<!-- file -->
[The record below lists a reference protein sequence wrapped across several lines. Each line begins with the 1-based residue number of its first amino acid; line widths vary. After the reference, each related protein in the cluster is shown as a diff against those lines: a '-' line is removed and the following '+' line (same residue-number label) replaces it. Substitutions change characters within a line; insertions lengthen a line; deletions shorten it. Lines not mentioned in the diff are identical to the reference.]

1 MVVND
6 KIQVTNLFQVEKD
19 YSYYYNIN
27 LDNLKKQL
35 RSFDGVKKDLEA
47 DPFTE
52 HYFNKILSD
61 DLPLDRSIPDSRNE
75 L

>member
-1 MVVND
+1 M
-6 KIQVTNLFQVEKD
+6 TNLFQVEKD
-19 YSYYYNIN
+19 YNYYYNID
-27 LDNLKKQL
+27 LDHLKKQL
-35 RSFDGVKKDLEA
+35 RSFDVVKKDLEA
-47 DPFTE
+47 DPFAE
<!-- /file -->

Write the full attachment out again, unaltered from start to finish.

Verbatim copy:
[The record below lists a reference protein sequence wrapped across several lines. Each line begins with the 1-based residue number of its first amino acid; line widths vary. After the reference, each related protein in the cluster is shown as a diff against those lines: a '-' line is removed and the following '+' line (same residue-number label) replaces it. Substitutions change characters within a line; insertions lengthen a line; deletions shorten it. Lines not mentioned in the diff are identical to the reference.]

1 MVVND
6 KIQVTNLFQVEKD
19 YSYYYNIN
27 LDNLKKQL
35 RSFDGVKKDLEA
47 DPFTE
52 HYFNKILSD
61 DLPLDRSIPDSRNE
75 L

>member
-1 MVVND
+1 M
-6 KIQVTNLFQVEKD
+6 TNLFQVEKD
-19 YSYYYNIN
+19 YNYYYNID
-27 LDNLKKQL
+27 LDHLKKQL
-35 RSFDGVKKDLEA
+35 RSFDVVKKDLEA
-47 DPFTE
+47 DPFAE